Throughout the semester, Muñiz and his students analyzed the growing prevalence of identity politics, the role of social media and heated debates about media and communications. They also explored how the world economic system and globalization have shaped populism, as well as the impact of technology on the American middle class.
The second half of the semester, however, looked at populism in different regions of the world.
“One of our lecturers, Juan Corvalán, came from Paris and [discussed] comparative perspectives on populism in Latin America: what happened in Argentina and Venezuela, and how can we compare this with what is happening in the United States and Europe,” he said.
In his time with the IGL, Muñiz has been struck by its uniqueness as an institution.
“It was a real discovery to find a place where these topical issues are chosen and deeply studied each year from a very interdisciplinary perspective,” he said.
Jedrzejowski said that the appointment of Muñiz as an interim professor for EPIIC improved the quality of the course in the spring.
“This year’s class said that they did not get out of it what the previous classes had gotten out of it, but the addition of Muñiz made things much better,” she said. “The EPIIC symposium ran really well, so it all worked out in the end.”
On April 20, Harris announced the appointment of Abi Williams (F ’86, F ’87) as the new director of the IGL and professor of the practice at Fletcher. An alumnus of EPIIC, Williams is currently finishing his four-year term as the first president of The Hague Institute for Global Justice.
After graduating from Fletcher in 1987, Williams maintained close ties with Tufts and the IGL, speaking at the EPIIC symposium in 2012. He began serving on the IGL advisory board that same year.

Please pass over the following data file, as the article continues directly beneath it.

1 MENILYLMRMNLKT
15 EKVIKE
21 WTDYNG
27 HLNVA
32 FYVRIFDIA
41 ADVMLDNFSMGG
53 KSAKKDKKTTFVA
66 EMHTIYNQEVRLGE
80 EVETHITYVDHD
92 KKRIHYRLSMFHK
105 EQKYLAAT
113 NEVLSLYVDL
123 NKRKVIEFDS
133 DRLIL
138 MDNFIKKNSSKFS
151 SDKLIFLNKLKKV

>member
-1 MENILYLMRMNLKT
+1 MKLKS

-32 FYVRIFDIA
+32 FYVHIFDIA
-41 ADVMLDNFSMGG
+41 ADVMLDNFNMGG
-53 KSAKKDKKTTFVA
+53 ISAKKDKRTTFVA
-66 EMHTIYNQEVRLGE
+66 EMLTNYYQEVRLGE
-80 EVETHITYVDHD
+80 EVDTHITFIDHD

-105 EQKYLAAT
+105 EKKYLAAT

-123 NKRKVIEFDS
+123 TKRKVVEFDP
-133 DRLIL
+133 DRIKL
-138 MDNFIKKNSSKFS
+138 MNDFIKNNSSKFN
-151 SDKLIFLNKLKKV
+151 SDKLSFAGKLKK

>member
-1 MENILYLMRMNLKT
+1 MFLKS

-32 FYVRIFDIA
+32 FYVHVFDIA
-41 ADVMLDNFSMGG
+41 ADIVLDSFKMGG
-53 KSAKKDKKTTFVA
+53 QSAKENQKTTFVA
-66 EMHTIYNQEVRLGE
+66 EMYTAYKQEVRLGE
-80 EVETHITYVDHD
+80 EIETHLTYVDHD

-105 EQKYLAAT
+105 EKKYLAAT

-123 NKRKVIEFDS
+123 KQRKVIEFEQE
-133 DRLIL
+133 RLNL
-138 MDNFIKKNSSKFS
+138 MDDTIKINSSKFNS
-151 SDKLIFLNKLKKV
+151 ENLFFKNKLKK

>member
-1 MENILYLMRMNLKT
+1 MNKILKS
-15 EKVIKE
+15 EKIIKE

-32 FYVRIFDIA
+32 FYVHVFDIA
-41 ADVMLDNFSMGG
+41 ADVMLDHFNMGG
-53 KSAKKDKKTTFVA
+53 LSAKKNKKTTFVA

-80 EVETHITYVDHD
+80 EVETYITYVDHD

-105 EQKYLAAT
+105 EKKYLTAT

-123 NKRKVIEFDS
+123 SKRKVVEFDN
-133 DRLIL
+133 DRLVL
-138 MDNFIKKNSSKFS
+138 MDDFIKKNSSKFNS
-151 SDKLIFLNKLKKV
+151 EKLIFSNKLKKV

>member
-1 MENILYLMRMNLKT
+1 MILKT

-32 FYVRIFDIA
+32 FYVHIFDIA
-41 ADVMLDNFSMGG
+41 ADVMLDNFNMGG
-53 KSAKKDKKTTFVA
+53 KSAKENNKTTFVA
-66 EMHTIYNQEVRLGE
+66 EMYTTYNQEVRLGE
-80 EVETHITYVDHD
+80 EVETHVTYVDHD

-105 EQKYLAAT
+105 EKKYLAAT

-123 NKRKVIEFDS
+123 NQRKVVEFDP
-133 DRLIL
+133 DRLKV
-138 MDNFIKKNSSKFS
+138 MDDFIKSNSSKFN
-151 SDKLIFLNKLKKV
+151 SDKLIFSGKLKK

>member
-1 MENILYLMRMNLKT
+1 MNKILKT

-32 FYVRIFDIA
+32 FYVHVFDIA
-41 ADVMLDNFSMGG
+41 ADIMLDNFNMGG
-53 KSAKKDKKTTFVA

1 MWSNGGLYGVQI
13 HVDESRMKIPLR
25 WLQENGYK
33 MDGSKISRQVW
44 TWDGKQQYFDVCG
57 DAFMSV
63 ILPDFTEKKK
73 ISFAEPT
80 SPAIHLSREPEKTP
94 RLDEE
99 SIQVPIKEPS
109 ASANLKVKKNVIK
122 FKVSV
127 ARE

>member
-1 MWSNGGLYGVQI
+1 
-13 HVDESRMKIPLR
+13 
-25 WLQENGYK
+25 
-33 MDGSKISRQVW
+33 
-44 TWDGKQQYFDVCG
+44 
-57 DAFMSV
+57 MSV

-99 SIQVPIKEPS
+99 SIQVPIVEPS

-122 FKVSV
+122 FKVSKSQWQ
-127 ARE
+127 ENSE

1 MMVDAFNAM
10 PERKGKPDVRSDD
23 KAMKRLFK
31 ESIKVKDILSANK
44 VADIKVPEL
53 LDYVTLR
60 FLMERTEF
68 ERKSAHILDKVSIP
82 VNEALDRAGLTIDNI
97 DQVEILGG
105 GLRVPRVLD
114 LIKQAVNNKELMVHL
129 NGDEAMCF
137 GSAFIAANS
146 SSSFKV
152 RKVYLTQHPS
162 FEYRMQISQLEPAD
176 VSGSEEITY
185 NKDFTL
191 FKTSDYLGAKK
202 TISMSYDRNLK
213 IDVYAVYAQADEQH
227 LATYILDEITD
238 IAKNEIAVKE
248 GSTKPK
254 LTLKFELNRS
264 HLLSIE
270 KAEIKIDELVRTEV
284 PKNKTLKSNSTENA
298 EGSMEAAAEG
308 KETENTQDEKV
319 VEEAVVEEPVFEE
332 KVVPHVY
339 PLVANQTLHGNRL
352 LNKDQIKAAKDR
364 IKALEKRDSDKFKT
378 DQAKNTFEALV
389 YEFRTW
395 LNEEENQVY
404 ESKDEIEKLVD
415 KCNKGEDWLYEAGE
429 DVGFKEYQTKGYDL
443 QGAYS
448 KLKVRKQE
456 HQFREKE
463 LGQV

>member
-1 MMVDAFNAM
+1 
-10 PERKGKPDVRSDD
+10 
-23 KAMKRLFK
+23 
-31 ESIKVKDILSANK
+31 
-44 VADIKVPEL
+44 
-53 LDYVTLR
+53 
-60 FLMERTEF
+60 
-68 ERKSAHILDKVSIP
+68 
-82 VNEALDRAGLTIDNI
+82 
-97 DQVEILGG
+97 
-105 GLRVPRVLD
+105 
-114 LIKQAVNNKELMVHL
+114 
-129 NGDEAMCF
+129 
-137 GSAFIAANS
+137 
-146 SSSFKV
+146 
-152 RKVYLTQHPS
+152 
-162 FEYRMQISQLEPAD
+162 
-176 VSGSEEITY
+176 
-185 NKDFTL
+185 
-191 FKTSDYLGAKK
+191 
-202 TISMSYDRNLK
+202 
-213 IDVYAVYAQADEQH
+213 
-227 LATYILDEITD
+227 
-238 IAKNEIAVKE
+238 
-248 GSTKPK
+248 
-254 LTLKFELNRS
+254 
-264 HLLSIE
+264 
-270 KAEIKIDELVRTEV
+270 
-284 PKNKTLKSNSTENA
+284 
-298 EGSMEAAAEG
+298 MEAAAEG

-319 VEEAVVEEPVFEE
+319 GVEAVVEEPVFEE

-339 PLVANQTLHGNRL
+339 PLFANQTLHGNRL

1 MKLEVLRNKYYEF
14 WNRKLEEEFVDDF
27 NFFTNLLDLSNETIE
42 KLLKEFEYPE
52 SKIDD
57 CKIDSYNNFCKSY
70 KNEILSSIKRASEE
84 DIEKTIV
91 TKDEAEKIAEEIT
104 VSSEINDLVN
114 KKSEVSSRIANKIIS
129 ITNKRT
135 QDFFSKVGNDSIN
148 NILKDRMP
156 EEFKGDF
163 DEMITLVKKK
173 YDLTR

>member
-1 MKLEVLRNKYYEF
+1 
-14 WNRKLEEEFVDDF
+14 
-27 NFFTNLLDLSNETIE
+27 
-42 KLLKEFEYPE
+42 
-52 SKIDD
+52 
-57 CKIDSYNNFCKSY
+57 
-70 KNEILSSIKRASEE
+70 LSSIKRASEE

In addition, Williams said he has helped provide internship opportunities for IGL students at the different organizations where he has worked.
“I think it is very important for IGL students to complement what they are learning at Tufts,” he said. “As president of the Hague Institute for Global Justice, I established a special internship program which provided an opportunity for an IGL student to intern at the Institute.”
Williams believes that his experience working at the United Nations, in academia and at think tanks will be invaluable in his work running the IGL and its various programs and initiatives.
“One thing that I had to do with The Hague Institute was to come up with a very bold vision on areas such as conflict prevention, law and global governance, which will be very important for IGL,” Williams said. “I also think that my experience … in strategic planning will be relevant in developing and executing strategic plans for IGL.”
While no final decisions have been made regarding the topic of the course for the 2017-2018 school year, Williams emphasized the importance of addressing a topic that will engage a wide variety of students. He added that he would like to talk to students and faculty on campus before announcing the subject.
However, Williams is considering three particular subjects: another topic related to the rise of populism, international migration or the prevention of genocide and other mass atrocities.
“Any of those three will engage students, engage faculty and engage Tufts,” Williams said.